Policy #1: Foster partnerships between creatives and visionary mayors.
Policy #2: Balance funding between institutional and entrepreneurial/market approaches.
Policy #3: Focus the measurement of arts outcomes on the role of the arts in creating distinctive places that are magnets for talent.
Policy #4: Tailor placemaking strategies to the neighborhood context.
Policy #5: Use housing and historic preservation policy to promote and maintain diversity.
The network is the emergent structure of the larger innovation economy of which the arts are a part. The work of Lee Fleming at Harvard shows that the most productive networks connect a diverse and dynamic group of individual innovators across institutional and sector boundaries. These networks are formed by a subset of innovators who move from one firm or organization to another, taking with them the relationships at the previous place. This happens both by individual choice and by firm failure, in which case the talent of the failed firm is recycled into other existing firms and startups.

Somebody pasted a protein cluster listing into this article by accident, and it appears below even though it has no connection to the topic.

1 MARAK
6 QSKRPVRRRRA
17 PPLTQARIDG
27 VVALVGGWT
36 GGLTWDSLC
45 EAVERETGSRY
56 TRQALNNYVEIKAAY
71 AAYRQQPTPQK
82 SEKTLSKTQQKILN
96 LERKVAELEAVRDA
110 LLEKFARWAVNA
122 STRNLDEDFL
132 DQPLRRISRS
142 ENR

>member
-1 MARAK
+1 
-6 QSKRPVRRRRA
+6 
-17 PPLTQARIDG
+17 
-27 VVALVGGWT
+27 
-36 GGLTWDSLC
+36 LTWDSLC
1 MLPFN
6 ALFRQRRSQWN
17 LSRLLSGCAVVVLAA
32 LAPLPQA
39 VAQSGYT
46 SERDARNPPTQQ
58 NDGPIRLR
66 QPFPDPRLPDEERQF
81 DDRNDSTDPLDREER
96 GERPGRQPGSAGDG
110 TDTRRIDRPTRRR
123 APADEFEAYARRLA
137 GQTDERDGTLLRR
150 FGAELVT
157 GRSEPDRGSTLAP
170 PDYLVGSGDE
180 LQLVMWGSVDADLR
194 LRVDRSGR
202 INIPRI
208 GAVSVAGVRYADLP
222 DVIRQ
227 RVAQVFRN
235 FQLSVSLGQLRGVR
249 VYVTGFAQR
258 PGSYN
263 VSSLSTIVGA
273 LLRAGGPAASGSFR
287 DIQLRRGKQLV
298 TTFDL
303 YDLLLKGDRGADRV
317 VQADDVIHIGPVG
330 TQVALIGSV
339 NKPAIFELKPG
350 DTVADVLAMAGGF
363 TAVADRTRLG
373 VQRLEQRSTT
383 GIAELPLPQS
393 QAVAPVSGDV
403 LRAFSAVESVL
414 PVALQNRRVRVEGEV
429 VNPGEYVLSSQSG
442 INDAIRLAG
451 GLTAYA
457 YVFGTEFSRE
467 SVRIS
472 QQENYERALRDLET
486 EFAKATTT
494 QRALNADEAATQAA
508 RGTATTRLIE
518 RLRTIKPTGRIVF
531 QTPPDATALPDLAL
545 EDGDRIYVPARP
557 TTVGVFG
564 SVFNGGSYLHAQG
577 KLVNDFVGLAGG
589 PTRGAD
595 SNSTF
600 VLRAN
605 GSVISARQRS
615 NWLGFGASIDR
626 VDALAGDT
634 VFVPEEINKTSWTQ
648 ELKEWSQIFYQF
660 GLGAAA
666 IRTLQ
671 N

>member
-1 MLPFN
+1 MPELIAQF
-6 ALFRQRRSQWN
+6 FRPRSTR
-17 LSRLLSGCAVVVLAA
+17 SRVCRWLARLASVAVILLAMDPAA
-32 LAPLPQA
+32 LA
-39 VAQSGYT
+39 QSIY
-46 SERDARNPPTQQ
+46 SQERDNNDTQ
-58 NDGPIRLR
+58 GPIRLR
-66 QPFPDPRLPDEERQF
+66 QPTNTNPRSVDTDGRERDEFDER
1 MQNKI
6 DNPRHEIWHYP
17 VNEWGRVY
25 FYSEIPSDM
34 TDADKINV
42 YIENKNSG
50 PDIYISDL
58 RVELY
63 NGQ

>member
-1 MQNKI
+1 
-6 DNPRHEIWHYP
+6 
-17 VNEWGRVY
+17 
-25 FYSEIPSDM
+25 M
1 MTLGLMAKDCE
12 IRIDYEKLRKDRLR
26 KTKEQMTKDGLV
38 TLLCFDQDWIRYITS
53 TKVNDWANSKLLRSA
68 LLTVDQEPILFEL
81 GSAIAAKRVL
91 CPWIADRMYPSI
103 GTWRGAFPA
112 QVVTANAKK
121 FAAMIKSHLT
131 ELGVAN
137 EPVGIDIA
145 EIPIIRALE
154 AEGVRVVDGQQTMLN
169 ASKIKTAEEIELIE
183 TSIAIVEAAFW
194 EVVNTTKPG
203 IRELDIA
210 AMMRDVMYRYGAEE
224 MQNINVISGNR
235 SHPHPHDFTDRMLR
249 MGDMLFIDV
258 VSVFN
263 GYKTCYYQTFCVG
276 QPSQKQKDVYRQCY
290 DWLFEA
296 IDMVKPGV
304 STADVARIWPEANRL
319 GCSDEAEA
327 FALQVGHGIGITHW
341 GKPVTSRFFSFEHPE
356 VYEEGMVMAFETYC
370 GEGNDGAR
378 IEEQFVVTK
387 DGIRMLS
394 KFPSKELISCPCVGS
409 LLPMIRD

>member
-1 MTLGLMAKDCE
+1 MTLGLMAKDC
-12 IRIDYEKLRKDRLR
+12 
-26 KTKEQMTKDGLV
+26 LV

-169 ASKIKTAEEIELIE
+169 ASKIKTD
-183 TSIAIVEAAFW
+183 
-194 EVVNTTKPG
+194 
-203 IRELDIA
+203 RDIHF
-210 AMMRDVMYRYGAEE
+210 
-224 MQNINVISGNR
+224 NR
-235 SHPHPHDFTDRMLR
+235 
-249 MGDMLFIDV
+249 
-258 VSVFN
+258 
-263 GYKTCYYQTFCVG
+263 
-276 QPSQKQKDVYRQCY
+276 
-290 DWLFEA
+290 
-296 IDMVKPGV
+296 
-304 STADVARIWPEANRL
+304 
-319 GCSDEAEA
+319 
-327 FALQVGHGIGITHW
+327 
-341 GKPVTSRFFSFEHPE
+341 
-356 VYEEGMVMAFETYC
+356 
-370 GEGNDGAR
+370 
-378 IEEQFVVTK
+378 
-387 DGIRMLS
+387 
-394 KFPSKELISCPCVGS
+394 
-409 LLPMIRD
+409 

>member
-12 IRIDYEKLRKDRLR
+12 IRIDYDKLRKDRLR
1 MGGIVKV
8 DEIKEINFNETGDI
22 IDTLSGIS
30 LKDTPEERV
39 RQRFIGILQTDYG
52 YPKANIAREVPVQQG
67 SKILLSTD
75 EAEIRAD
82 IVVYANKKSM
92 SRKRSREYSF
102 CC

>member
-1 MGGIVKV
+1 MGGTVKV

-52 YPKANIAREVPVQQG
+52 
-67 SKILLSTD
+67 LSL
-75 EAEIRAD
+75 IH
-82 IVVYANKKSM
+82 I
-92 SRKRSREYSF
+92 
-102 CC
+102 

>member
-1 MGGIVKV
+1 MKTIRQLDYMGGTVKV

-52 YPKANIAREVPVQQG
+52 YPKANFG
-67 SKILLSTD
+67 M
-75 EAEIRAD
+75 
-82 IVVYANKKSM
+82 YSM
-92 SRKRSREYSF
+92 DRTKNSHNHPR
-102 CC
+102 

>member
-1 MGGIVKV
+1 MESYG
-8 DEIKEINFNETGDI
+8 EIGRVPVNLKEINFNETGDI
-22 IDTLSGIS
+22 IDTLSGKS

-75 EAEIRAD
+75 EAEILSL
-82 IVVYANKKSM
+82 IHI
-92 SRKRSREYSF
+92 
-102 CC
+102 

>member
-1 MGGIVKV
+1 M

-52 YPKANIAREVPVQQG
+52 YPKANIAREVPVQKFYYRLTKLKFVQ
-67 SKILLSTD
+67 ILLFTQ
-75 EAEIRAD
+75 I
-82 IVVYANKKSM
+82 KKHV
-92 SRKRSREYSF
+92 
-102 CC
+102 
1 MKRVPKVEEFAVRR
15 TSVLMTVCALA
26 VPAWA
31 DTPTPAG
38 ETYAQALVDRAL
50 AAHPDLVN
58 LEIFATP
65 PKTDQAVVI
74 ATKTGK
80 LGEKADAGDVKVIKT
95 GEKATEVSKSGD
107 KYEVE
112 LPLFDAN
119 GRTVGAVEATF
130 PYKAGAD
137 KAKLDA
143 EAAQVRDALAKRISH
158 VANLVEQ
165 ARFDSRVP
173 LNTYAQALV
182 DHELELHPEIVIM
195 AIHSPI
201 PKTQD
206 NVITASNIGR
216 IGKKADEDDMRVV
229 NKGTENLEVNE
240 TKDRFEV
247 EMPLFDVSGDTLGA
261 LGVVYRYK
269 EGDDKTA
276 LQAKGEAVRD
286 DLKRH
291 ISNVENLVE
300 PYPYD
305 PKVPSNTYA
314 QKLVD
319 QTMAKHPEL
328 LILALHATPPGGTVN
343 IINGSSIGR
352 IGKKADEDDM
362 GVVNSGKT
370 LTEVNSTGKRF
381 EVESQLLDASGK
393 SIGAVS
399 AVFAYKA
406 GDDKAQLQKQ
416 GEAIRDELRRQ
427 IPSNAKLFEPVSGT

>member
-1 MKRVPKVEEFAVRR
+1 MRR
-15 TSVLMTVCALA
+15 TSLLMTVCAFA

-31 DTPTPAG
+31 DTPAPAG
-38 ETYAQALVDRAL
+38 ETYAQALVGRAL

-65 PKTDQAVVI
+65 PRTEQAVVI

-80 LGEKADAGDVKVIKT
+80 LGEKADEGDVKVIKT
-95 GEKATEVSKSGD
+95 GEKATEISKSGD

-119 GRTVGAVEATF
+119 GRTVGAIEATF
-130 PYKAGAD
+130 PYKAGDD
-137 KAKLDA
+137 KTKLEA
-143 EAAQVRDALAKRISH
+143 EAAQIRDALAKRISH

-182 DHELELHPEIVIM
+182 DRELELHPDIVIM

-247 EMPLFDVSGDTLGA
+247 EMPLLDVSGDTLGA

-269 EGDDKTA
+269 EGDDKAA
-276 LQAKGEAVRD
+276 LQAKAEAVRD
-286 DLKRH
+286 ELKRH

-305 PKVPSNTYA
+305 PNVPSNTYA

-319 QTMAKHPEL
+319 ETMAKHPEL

Policy #8: Link creative placemaking initiatives to form regional learning communities.
Policy #9: Use art to help make urban schools the best places to develop pattern recognition skills.
Policy #10: Use public art to radically enhance the public realm and create conditions for serendipity.